Quite possibly the biggest hurdle standing con the way of a brand’s manifestazione is the brand itself. This may seem like a bit of an odd one — we’d already established that the companies we’sultano talking about are personaggio, recognized, household names. That con and of itself should help them con SEO, right?
The thing is, though, a lot of these personaggio household names are recognized, but they’sultano not the one-stop shops that they used to be.
Here’s how the above name-brand examples are performing acceso search:
Other dominant, clearly vertical-leading brands con the UK, con general, are also not doing so well con branded search:
There’s a lot of potential reasons for why this may be — and we’ll even address some of them later — but a few notable ones include:
- Complacency — particularly for brands that were early juggernauts of the web, they may have forgotten the need to reinforce their brand image and recognition.
- More and more credible competitors. When you’sultano the only competent operator, as many of these brands once were, you had the whole pie. Now, you have to share it.
- People società search engines. Per mezzo di a lot of cases, ubiquitous brands decline, while the generic term is acceso the rise.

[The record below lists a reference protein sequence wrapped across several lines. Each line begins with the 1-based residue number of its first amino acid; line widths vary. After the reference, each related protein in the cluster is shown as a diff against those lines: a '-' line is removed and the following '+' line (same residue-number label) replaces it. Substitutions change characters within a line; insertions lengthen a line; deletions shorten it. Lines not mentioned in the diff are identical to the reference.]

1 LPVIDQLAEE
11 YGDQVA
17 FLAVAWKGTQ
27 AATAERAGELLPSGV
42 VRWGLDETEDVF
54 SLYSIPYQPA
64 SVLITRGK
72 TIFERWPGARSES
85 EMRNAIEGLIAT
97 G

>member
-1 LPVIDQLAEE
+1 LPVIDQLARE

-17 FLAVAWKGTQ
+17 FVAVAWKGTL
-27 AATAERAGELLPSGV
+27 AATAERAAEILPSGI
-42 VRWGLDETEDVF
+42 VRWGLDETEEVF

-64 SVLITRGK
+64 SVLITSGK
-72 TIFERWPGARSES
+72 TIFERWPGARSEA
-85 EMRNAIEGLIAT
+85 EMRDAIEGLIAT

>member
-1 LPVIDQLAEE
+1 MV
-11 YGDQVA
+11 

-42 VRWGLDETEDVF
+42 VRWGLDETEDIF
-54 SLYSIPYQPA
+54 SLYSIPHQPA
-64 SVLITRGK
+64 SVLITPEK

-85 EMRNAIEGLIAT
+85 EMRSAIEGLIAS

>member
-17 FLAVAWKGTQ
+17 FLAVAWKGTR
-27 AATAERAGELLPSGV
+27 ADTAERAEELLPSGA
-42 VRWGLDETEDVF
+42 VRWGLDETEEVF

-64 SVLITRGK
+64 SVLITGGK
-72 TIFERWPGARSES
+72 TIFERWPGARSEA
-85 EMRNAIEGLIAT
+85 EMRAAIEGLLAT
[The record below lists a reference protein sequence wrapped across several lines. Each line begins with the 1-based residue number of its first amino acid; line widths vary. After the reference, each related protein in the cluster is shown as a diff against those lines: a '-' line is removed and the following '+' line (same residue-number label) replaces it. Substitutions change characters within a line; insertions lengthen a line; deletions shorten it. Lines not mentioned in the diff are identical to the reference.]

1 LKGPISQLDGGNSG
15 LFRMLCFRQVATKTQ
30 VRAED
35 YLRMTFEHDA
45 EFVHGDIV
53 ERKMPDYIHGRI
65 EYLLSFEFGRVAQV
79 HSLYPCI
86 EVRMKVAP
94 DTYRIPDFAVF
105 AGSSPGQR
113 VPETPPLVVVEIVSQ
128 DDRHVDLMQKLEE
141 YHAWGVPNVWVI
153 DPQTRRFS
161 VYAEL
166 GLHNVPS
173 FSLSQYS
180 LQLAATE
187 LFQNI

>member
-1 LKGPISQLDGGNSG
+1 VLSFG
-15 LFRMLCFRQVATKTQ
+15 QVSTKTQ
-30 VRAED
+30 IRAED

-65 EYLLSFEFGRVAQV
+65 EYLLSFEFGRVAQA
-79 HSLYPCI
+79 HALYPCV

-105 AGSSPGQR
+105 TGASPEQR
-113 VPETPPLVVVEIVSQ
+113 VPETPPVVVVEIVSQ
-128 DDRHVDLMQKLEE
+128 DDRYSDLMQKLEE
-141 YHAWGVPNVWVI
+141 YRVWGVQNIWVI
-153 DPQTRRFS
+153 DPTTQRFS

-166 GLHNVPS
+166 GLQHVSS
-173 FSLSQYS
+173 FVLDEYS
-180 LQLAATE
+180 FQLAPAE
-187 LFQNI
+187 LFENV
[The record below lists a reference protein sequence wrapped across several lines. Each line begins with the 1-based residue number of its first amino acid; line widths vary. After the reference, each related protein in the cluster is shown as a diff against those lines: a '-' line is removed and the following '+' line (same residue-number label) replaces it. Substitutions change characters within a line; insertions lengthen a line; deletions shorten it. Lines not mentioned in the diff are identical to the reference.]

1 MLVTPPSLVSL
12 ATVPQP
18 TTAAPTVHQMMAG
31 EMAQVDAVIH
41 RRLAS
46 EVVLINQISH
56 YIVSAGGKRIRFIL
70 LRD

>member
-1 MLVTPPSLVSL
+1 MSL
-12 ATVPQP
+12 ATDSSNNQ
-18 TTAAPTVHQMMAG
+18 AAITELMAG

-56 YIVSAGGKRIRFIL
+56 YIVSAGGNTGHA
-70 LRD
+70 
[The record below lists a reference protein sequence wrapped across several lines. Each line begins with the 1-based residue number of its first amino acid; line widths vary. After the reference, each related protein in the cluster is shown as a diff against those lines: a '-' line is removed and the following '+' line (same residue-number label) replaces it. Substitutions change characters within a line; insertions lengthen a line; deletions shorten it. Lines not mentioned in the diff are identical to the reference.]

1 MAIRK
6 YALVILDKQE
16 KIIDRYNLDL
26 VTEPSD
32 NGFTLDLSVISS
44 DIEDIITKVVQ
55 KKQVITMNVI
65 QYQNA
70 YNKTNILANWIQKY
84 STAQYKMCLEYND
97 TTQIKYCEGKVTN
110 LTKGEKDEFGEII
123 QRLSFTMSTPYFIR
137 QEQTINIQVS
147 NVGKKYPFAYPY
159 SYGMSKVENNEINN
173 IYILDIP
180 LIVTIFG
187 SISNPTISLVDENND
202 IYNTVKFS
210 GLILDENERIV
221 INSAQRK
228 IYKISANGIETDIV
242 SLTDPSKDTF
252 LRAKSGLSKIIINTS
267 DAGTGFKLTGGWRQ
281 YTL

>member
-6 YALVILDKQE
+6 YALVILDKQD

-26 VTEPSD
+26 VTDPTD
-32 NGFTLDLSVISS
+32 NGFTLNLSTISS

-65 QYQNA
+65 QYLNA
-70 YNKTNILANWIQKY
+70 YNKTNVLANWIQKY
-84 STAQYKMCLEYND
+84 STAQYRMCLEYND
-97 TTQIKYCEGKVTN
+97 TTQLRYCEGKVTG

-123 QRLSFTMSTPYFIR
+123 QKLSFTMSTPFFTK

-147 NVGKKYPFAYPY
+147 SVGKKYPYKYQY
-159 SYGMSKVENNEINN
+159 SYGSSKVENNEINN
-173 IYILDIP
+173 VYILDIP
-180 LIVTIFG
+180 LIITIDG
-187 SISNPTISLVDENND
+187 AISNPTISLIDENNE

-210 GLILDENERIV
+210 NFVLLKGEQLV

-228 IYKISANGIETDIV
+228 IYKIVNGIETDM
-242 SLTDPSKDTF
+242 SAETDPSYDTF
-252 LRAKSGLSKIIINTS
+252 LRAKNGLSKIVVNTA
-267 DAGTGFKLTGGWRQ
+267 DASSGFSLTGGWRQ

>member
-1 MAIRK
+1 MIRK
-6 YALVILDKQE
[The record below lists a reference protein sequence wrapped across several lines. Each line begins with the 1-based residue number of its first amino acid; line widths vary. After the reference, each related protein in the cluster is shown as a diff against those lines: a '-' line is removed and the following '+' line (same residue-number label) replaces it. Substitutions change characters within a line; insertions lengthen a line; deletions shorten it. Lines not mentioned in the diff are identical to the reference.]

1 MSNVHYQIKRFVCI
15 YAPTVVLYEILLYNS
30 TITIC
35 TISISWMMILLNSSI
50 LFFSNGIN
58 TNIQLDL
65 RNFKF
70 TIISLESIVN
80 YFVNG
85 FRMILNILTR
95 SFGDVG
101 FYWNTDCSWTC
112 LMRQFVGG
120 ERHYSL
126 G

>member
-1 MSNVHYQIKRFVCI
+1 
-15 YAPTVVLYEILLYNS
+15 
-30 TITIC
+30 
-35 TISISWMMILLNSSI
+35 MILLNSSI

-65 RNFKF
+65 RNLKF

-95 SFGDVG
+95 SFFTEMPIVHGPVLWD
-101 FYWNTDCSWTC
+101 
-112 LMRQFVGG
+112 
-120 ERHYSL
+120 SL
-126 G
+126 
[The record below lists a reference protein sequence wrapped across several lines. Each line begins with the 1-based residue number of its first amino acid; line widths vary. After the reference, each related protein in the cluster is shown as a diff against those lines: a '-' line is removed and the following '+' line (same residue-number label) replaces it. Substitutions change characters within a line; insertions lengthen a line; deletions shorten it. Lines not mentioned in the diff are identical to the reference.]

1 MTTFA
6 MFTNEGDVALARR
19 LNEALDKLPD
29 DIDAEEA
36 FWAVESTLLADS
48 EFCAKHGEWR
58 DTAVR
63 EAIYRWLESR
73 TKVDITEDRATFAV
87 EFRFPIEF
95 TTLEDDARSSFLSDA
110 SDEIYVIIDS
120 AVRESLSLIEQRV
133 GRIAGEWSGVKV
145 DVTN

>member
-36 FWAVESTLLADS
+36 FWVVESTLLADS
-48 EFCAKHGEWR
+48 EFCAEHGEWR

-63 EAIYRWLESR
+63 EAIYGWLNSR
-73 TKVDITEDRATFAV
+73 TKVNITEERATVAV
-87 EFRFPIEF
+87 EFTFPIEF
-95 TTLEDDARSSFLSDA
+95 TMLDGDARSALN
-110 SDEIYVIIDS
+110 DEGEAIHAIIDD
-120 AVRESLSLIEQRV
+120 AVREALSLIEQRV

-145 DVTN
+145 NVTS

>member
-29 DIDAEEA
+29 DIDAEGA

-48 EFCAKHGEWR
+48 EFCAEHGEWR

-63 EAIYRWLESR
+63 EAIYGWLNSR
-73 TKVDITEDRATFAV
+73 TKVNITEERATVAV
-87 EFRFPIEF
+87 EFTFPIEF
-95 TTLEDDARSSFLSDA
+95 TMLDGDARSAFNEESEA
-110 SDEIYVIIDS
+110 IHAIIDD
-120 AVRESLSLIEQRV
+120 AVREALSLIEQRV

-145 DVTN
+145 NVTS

Check out this for the real mesi estivi example con the UK:
Rightmove and Zoopla are the two biggest brands con this space and have been for some time. There’s only one line there that’s trending upwards, though, and it’s the generic term, “houses for arguzia.”
What can I do about this?
Basically, get a move acceso! A lot of incumbents have been very slow to take action acceso things like top-of-funnel content, ora only produce low-effort, exceptionally dry social mass-media posts (I’ve posted before about some of these tactics here.) Per mezzo di fairness, it’s easy to see why — these channels and approaches likely have the least measurable returns. However, leaving a vacuum higher con your funnel is playing with fire, especially when you’sultano a recognized name. It opens an opportunity for smaller players to close the con recognition — at almost mai cost.
Reason 2: Tech debt